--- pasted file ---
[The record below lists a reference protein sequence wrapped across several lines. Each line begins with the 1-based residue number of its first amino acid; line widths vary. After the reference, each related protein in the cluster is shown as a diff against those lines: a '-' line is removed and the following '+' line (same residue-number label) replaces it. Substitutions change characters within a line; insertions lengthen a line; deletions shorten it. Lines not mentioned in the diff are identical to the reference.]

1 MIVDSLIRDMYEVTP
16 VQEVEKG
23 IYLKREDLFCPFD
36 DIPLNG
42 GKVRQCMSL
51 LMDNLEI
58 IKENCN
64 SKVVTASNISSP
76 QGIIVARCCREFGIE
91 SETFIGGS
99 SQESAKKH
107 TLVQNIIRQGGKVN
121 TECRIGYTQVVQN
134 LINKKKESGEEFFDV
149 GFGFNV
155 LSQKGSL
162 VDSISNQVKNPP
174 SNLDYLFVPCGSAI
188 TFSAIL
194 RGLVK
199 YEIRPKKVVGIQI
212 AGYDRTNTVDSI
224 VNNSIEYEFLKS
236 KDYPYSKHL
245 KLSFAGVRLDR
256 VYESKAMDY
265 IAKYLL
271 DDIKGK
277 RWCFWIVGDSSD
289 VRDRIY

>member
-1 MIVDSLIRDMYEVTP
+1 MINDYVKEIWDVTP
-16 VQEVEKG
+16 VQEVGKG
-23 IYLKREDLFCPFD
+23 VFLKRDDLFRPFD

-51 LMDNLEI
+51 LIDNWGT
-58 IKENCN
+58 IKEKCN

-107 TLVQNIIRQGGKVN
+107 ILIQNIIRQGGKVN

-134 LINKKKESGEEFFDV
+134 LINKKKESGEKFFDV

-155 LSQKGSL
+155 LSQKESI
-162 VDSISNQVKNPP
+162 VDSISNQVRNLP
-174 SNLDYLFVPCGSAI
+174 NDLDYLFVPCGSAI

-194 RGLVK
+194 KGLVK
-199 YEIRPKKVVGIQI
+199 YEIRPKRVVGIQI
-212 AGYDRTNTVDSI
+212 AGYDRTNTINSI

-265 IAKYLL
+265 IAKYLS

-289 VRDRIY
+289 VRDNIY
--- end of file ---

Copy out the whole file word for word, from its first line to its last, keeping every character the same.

[The record below lists a reference protein sequence wrapped across several lines. Each line begins with the 1-based residue number of its first amino acid; line widths vary. After the reference, each related protein in the cluster is shown as a diff against those lines: a '-' line is removed and the following '+' line (same residue-number label) replaces it. Substitutions change characters within a line; insertions lengthen a line; deletions shorten it. Lines not mentioned in the diff are identical to the reference.]

1 MIVDSLIRDMYEVTP
16 VQEVEKG
23 IYLKREDLFCPFD
36 DIPLNG
42 GKVRQCMSL
51 LMDNLEI
58 IKENCN
64 SKVVTASNISSP
76 QGIIVARCCREFGIE
91 SETFIGGS
99 SQESAKKH
107 TLVQNIIRQGGKVN
121 TECRIGYTQVVQN
134 LINKKKESGEEFFDV
149 GFGFNV
155 LSQKGSL
162 VDSISNQVKNPP
174 SNLDYLFVPCGSAI
188 TFSAIL
194 RGLVK
199 YEIRPKKVVGIQI
212 AGYDRTNTVDSI
224 VNNSIEYEFLKS
236 KDYPYSKHL
245 KLSFAGVRLDR
256 VYESKAMDY
265 IAKYLL
271 DDIKGK
277 RWCFWIVGDSSD
289 VRDRIY

>member
-1 MIVDSLIRDMYEVTP
+1 MINDYVKEIWDVTP
-16 VQEVEKG
+16 VQEVGKG
-23 IYLKREDLFCPFD
+23 VFLKRDDLFRPFD

-51 LMDNLEI
+51 LIDNWGT
-58 IKENCN
+58 IKEKCN

-107 TLVQNIIRQGGKVN
+107 ILIQNIIRQGGKVN

-134 LINKKKESGEEFFDV
+134 LINKKKESGEKFFDV

-155 LSQKGSL
+155 LSQKESI
-162 VDSISNQVKNPP
+162 VDSISNQVRNLP
-174 SNLDYLFVPCGSAI
+174 NDLDYLFVPCGSAI

-194 RGLVK
+194 KGLVK
-199 YEIRPKKVVGIQI
+199 YEIRPKRVVGIQI
-212 AGYDRTNTVDSI
+212 AGYDRTNTINSI

-265 IAKYLL
+265 IAKYLS

-289 VRDRIY
+289 VRDNIY